JUN 02, 2017 11:45 AM PDT

Why Salt is Good and Bad For Your Health

WRITTEN BY: Xuan Pham

The American Heart Association recommends no more than 2,300 milligrams of salt a day with the ideal salt consumption capped at 1,500 milligrams a day. This translates to 1 teaspoon or less of salt a day. Surely, then, you won't be surprised to learn that most Americans exceed this limit. We like our foods to be flavorful, and salt is often the solution for blandness.

But what happens when we consistently consume too much salt? When you consume salt, thirst signals get activated, compelling you to drink more water to dilute the sodium in the blood. But over time, water retention in the body can lead to high blood pressure - a condition that puts stress on vital organs like the heart and kidneys.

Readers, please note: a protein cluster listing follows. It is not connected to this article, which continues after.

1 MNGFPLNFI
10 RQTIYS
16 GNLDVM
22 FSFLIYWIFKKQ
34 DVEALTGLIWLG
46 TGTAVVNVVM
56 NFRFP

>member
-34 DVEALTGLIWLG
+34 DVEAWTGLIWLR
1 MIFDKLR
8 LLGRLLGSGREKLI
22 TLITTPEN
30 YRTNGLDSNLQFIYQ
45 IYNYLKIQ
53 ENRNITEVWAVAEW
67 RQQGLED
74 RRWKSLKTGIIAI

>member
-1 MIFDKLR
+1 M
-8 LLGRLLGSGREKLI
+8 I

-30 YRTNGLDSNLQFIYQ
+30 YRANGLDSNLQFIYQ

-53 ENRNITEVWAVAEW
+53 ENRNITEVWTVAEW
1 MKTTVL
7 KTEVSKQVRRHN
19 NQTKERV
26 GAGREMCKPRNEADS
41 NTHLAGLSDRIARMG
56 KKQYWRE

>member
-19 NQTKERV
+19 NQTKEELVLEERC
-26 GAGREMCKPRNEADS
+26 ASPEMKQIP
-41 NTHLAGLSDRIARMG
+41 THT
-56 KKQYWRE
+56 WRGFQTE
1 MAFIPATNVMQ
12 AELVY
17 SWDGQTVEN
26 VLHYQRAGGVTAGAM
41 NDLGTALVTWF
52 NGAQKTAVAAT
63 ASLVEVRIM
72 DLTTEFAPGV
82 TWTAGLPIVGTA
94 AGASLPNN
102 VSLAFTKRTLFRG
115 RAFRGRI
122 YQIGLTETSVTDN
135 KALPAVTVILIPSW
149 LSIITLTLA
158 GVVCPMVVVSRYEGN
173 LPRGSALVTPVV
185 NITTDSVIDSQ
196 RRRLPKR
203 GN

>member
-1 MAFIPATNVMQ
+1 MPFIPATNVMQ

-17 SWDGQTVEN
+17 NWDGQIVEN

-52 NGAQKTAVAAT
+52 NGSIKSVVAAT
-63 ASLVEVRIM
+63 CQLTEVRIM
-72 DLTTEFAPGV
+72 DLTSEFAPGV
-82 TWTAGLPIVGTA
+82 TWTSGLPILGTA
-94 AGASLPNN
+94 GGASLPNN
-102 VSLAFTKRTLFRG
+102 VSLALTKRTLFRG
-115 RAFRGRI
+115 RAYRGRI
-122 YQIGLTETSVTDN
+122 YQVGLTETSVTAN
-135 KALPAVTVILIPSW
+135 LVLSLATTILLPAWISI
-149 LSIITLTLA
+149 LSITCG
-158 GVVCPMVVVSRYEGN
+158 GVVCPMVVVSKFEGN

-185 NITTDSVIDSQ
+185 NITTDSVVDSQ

That's not to say that we don't need salt at all. In fact, the body relies on a small amount of salt for proper transmission of nerve impulses and to regulate blood pressure. But this amount is quite small at less than 500 milligrams a day.

Some processed foods don't necessarily taste salty, but could contain way more sodium than you need in each serving. So next time, pay attention to the amount of salt that you consume.
About the Author
  • I am a human geneticist, passionate about telling stories to make science more engaging and approachable. Find more of my writing at the Hopkins BioMedical Odyssey blog and at TheGeneTwist.com.
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